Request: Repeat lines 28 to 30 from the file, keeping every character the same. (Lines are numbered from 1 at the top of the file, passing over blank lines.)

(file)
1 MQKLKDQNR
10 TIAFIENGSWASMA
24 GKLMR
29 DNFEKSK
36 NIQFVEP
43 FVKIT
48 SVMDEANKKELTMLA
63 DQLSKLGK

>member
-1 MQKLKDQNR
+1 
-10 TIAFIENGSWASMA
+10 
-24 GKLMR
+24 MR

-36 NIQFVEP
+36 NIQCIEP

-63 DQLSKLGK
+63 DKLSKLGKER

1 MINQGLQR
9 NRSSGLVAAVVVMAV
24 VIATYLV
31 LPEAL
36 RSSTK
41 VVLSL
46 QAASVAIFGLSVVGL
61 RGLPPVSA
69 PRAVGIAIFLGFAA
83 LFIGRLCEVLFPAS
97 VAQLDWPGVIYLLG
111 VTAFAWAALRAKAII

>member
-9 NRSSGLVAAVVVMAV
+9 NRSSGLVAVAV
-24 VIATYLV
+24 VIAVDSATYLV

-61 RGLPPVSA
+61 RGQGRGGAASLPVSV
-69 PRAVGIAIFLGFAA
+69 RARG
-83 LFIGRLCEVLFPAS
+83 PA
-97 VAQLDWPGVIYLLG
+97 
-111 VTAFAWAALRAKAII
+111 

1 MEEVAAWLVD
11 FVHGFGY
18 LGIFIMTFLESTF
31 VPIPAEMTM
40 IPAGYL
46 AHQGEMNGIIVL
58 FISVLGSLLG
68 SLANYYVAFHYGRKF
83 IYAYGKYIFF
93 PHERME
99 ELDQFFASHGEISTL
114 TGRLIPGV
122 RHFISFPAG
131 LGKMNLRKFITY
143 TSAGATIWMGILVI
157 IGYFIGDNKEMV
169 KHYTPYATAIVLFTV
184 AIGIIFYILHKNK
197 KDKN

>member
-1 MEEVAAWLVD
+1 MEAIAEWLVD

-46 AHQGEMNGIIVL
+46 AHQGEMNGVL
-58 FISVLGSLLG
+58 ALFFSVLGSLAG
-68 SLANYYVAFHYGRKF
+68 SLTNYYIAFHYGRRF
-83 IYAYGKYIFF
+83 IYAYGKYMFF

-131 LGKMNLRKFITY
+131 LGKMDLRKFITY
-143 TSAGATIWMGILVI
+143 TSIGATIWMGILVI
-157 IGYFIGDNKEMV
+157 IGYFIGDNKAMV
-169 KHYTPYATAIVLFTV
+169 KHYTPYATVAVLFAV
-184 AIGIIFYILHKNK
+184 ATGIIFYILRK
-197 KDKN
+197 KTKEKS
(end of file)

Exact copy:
69 PRAVGIAIFLGFAA
83 LFIGRLCEVLFPAS
97 VAQLDWPGVIYLLG